Beyond Rainbows: Pride’s Radical Roots


The history of LGBTQ+ rights is as diverse as the community itself. Like other marginalized groups, the LGBTQ+ community’s journey towards liberation has been marked by struggle. With the rise in anti-trans and homophobic laws, opposition groups, and increased violence, it’s crucial to remember queer history and how any progress has been achieved. Let this history be a reminder that it is only when we act up and refuse to accept oppressive social norms that we can begin to see a liberated future.

The gay rights movement didn’t begin at the Stonewall Inn in New York City in 1969, although it was a turning point after decades of oppression. That night, queer youth, many of them people of color, were fed up with relentless harassment by the cops in this gay bar, which was one the few places they could openly be themselves. During a police raid, patrons refused to disperse and resisted arrest, sparking off a three day rebellion. The uprising drew increasing crowds, reigniting gay rights organizing and leading to the first Pride Parade a year later.

Over a decade earlier, in 1950, the Mattachine Society was founded by communists and labor activists like Harry Hays to oppose the unequal treatment of gay men in society. Five years later, the Daughters of Bilitis formed, becoming the first lesbian organization in the U.S. They published The Ladder magazine, providing a voice and community to lesbians nationwide. A 1966 cover featured Ernestine Eckstein, the publication’s first Black woman and an early participant in pickets for gay rights, who said “Any movement needs a certain number of courageous people, there’s no getting around it.”

1966 saw such people, with trans women and drag queens at Compton’s Cafeteria in San Francisco’s Tenderloin district fighting back against police harassment one night. This marks the first known collective resistance by queer people in U.S. history. Acts of courage such as this laid the foundation for the future LGBTQ+ rights movement.

In 1979, 75,000 people participated in the National March on Washington for Lesbian and Gay Rights. Throughout the 1980s, ACT UP organized massive demonstrations to highlight the AIDS epidemic, originally seen as a “gay disease,” leading to significant advancements in life-saving treatments.

Today, Pride Parades fill the streets of major cities, supported by corporate giants like Target, Bud Light, and Starbucks. Companies sell their rainbow-colored products, claiming to support LGBTQ+ folks, but really just wanting to profit from queer people. What is missing from Pride is its history, and the fact that the protections and rights that exist now were only possible due to the activism and fierce battles fought by the queer community and supporters.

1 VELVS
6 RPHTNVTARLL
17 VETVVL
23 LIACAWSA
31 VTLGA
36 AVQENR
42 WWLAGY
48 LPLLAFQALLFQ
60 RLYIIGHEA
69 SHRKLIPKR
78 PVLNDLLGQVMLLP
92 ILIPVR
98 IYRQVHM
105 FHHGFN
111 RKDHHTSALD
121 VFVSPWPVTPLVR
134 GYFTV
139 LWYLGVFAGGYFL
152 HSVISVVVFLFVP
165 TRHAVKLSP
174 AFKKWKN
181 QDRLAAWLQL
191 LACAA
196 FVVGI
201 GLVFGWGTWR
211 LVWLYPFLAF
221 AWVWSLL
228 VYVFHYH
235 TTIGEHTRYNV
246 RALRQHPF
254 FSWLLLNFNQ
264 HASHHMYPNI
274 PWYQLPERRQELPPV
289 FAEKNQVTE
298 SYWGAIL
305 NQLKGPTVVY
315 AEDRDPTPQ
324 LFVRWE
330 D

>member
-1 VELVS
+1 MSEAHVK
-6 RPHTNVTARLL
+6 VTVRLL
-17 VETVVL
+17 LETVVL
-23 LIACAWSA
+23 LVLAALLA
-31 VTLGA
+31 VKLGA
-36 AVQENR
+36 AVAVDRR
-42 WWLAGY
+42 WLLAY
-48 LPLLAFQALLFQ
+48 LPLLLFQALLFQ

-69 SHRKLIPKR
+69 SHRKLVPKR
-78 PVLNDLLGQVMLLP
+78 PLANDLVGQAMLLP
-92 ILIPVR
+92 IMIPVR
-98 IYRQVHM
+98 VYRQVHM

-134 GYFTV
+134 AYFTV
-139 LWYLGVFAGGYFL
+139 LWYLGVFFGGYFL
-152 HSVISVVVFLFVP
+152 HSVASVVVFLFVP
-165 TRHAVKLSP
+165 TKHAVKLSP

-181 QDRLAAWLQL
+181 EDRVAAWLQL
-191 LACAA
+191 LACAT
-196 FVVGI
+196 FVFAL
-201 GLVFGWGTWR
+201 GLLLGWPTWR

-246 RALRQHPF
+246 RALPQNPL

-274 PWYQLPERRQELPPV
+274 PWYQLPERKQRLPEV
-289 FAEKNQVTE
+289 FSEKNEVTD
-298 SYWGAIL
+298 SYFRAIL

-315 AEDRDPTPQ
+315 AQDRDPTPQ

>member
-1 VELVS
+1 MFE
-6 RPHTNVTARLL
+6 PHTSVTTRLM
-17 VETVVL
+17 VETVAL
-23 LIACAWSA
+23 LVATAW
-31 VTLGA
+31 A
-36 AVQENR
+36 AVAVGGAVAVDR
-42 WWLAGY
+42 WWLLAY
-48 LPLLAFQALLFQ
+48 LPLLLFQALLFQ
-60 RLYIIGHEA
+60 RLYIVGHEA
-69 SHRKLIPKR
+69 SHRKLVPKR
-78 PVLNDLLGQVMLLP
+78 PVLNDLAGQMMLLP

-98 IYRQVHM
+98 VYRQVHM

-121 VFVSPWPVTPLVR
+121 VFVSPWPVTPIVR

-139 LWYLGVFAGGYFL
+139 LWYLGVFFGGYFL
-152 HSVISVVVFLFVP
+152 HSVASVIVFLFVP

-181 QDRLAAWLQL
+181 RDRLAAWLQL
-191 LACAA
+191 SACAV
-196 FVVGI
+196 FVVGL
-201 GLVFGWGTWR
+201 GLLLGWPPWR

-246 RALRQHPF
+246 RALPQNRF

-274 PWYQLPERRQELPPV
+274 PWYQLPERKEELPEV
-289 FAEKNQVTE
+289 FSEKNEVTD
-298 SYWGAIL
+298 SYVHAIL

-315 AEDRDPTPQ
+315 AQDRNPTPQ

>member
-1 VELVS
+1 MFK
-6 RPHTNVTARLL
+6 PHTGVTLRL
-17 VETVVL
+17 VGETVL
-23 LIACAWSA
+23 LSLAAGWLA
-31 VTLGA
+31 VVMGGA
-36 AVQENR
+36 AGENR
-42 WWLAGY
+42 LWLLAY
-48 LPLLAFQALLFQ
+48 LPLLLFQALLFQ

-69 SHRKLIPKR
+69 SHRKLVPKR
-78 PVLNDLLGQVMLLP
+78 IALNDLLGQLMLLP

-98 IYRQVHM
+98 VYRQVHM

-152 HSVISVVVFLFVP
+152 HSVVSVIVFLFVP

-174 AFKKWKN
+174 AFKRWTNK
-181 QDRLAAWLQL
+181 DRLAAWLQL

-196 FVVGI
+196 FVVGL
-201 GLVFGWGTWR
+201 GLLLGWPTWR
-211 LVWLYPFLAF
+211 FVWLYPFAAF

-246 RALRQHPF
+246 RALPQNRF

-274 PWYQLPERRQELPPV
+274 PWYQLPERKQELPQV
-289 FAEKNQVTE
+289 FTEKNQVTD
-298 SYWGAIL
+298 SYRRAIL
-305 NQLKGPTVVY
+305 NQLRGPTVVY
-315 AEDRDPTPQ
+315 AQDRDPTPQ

But that fight is not over. Over 500 anti-LGBTQ+ bills have been proposed in the U.S. so far this year, led by so-called “parents rights” groups and conservative politicians. These range from bans on drag performances, to restrictions on life saving gender affirming care, to prohibition of transgender people from using restrooms. Books featuring LGBTQ+ characters are being banned, bills are attempting to exclude non-binary and trans people from protection under the law, and regulations are requiring “forced outing” of students in school.

This year, Pride has been different. Beyond the rainbow-clad festivities and corporate sponsorships, a deeper current of activism has surged through the celebrations. This activism reminds us of the roots of Pride itself – a radical defiance against oppression and a demand for the right to exist freely.

In Boston, protesters blocked the parade route to demand Pride organizers stop accepting money with ties to Israel. In Washington D.C., queer Palestinians and allies blocked Capital Pride and demanded they call for a ceasefire in Gaza. Philadelphia Pride participants shouted “Free Palestine!” while marching. And many other Pride Parades featured the slogan: “No Pride in Genocide.”

This solidarity underscores a crucial truth: the fight for LGBTQ+ rights cannot be divorced from struggles against the injustices of the capitalist system globally. As our rights are being rolled back here in the U.S., the need for solidarity with all oppressed peoples grows ever more urgent. Pride, in its truest essence, demands not just visibility and acceptance, but also an unwavering commitment to stand with all oppressed peoples, Palestinians included.

It will only be through our collective struggles that we can break free from the shackles of capitalism.

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